How do you solve a problem like cobalt? The blue metallic element is used in significant quantities in EV batteries, but half the world’s supply of comes from the Democratic Republic of Congo, a war-torn land in which child labor is common. Several automakers are already taking steps to reduce their use of the costly and controversial stuff.
Tesla has been working for some time to reduce its use of cobalt. The company’s latest Conflict Minerals Report details its “responsible sourcing” policy.
“There is very little cobalt in Tesla’s battery cells…as we mainly use NCA batteries, which contain substantially less cobalt than NMC batteries,” says Tesla. “Cells used in Model 3 production are the highest energy density cells used in any electric vehicle. We have achieved this by significantly reducing cobalt content per battery pack while increasing nickel content and still maintaining superior thermal stability.”
However, the company does use “a few kilograms” of cobalt in its vehicles, so it has investigated its supply chains to ensure that it isn’t contributing to human rights abuses: “We have visited many cobalt mines and processing plants that support Tesla’s main supply chain, as well as potential future suppliers throughout the world. We discuss with these suppliers the major risks they face and the practices they have implemented to mitigate these risks, including chain of custody controls and iterative checks performed from mining until customer delivery to combat illegal or artisanal ore use; on-site security and access control; hiring practices and management engagement to protect against child labor onsite; internal and third party audit practices; and engagement with local communities to maintain a positive social license to operate.”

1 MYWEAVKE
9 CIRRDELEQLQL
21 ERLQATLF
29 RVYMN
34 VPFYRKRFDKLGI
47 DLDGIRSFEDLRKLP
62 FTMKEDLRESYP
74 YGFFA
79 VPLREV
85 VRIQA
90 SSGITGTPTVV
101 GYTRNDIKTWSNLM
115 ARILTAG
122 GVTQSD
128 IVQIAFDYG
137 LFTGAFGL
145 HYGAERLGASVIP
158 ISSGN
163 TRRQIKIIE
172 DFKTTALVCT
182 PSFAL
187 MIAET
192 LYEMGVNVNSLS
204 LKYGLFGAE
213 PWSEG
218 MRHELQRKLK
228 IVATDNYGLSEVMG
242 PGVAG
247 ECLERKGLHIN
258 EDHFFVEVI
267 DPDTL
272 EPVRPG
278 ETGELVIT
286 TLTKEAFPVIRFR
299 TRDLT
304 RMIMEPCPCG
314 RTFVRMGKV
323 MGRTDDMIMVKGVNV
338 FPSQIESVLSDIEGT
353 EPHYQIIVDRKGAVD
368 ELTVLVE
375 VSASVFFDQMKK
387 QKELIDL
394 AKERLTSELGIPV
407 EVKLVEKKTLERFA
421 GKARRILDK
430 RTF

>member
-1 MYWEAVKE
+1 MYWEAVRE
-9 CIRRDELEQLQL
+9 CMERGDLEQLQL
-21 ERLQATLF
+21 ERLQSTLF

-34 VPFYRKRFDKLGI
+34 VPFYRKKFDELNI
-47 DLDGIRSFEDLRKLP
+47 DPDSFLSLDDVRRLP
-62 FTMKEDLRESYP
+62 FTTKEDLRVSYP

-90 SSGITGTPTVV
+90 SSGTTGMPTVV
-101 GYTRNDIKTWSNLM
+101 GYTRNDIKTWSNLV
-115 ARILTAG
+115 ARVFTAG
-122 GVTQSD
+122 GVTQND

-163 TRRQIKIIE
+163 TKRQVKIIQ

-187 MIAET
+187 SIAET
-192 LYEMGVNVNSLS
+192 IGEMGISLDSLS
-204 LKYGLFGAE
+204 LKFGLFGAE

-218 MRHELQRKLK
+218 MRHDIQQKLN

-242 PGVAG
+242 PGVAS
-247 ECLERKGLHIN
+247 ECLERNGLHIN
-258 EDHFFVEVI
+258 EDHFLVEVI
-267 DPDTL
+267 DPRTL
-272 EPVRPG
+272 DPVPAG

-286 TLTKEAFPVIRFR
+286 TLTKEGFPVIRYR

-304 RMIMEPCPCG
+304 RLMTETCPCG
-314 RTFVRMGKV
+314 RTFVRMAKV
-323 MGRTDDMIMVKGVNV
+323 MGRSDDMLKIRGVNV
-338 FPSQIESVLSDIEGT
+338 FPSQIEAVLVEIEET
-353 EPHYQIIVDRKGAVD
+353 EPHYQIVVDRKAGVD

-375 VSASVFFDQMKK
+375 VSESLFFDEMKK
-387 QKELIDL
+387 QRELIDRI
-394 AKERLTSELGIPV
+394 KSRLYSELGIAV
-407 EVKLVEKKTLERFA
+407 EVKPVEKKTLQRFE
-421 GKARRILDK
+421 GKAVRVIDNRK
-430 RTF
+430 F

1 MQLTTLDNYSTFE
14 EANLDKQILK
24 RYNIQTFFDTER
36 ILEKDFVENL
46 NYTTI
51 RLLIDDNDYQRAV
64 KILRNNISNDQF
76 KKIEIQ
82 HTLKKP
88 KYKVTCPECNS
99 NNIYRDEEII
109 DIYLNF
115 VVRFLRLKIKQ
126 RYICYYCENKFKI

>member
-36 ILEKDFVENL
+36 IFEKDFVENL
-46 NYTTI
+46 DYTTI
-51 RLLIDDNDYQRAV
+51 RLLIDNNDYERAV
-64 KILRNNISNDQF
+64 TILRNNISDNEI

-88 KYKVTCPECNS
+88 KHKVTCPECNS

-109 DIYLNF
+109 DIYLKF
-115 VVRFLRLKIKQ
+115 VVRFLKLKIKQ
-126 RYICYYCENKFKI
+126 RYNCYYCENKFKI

The report also discusses some of the other exotic materials that go into EVs, including columbite-tantalite (tantalum), cassiterite (tin), gold, and wolframite (tungsten).
“Tesla is committed to only sourcing responsibly produced materials,” reads the report. “In addition to the Tesla Supplier Code of Conduct, Tesla has a Human Rights and Conflict Minerals policy that outlines our expectations to all suppliers and partners that work with us. We strictly follow all U.S. and foreign law, and require our supply chain to do the same. All of our contracts require suppliers to adhere to our human rights policy and environmental and safety requirements. Tesla is committed to making working conditions in Tesla’s supply chain safe and humane, ensuring that workers are treated with respect and dignity, and that manufacturing processes are environmentally responsible.”